Brightest budget meter? - AVS Forum | Home Theater Discussions And Reviews
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post #1 of 6 Old 11-26-2019, 03:56 PM - Thread Starter
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Brightest budget meter?

Hey guys, looking to pick up a meter in the next few hours, i want to take advantage of the 10% off ebay.

I have a Samsung 82Q90R. Ive seen there are different models of the I1 Pro, an older model and a newer model that does up to 2000 nits. but are there any other models in the $200-$300 range that can go above 2000 nits? I previously had a 75Q9FN which does close to 2000 nits, but this 82Q90 i have blows the doors off it in terms of brightness, i think i may have a freak that does 3000 nits. Its so scorchingly bright that even me, a person who loves brightness, think its way too much and the blooming is very bad without severely turning down the brightness.

Could fixing my white points bring down the whites and help with the blooming?

82Q90R*75Q9FN(RIP)*55C8OLED*Galaxy Note10+*Ub820 fed into Oppo 203*XB1X*4k DenonX4200

MASTER LIST OF HDR CONTENT THREAD HERE, UPDATED OFTEN
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post #2 of 6 Old 11-26-2019, 04:00 PM
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Hey guys, what is best, I want to buy - buy, my TV so bright lol. Will changing color help with panel construction defect?

(Oh yeah, its magic, you get so many more backlight dimming zones if you just believe...)

In other news, The Mandalorian has a peak brightness if 200 nits.

Oh I cant wait what those hollywood artists will do with the potential of everchanging HDR on a floating target. So excited.

Through the roof I tells ya!
-

Just FYI. If people like you try to calibrate their TVs, chances are...
Your Samsungs are QLEDs. QLEDs vary by a decent margin in terms of their spectral graph - meaning, which correction profile do you want to apply using your colorimeter?

LCD LED? Thats for phosphors based backlighting. Yours is Quantum dot I suppose?

Also you bought the TV that purposfully applies a wrong EOTF just to pump brightness in HDR content.

What a great joice.
-

Or in short - there is a threshold to what we can do with - hey guys, I own a smartphone (!) users.

One is to warn them, that doing everything by "what is best?", "what is most easy" - "I want to be smart on deal" standards, might lead to a worse display calibration than you've started with.

So a little less enthusiasm. A little more learning up front.

And all things considered, currently you'll end up with a misconfigured device, the way you're going.

Last edited by harlekin; 11-26-2019 at 04:11 PM.
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post #3 of 6 Old 11-26-2019, 04:11 PM - Thread Starter
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Quote:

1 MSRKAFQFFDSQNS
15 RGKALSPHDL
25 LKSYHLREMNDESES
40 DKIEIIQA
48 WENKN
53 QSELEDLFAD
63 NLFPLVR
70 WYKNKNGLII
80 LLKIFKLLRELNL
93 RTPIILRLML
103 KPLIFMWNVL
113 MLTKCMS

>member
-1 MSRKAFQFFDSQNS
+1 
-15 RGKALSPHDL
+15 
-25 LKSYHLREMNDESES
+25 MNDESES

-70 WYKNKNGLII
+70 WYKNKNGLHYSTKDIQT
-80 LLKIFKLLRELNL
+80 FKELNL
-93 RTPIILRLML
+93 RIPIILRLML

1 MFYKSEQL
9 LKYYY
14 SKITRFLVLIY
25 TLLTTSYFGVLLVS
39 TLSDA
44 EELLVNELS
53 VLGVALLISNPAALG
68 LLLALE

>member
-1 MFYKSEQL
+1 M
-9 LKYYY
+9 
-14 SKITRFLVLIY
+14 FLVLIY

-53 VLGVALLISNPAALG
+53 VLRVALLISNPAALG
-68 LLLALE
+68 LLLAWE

Originally Posted by harlekin View Post
Hey guys, what is best, I want to buy - buy, my TV so bright lol. Will changing color help with panel construction defect?

(Oh yeah, its magic, you get so many more backlight dimming zones if you just believe...)

In other news, The Mandalorian has a peak brightness if 200 nits.

Oh I cant wait what those hollywood artists will do with the potential of everchanging HDR on a floating target. so excited.

Through the roof I tells ya!
-

Just FYI. If people like you try to calibrate their TVs, chances are...
Your Samsungs are QLEDs. QLEDs vary by a decent margin in terms of their spectral graph - meaning, which correction profile do you want to apply using your colorimeter?

LCD LED? Thats for phosphors based backlighting. Yours is Quantum dot I suppose?

Also you bought the TV that purposfully applies a wrong EOTF just to pump brightness in HDR content.

What a great joice.
-

Or in short - there is a threshold to what we can do with - hey guys, I own a smartphone users.

One is to warn them, that doing everything by "what is best?", "what is most easy" - "I want to be smart on deal" standards, might lead to a worse display calibration than you've started with.

So a little less enthusiasm. A little more learning up front.

And all things considered, currently you'll end up with a misconfigured device, the way you're going.


Through this incoherent mess of a post, i can assure you that you did not help. Don't care about opinions, but i appreciate it lol

Im also not looking for reference. The Q90 was SUPPOSED to be less bright than the Q9FN, but it seems the 82" doesn't follow that.
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82Q90R*75Q9FN(RIP)*55C8OLED*Galaxy Note10+*Ub820 fed into Oppo 203*XB1X*4k DenonX4200

MASTER LIST OF HDR CONTENT THREAD HERE, UPDATED OFTEN

Last edited by ray0414; 11-26-2019 at 04:20 PM.
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post #4 of 6 Old 11-26-2019, 04:20 PM
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Of course you dont.

Let me check, if I'm stil working for the service department you contacted.

*Checking**Checking*

No.
-

Just to put your inner feelings at ease:

Its not about "'Can me colorimeter do 3000 nits? LOL?" its also about, by what margin of reliability (variability), has anyone certified it, for how long can the tv produce it without afterglow, or auto dimming, and so on.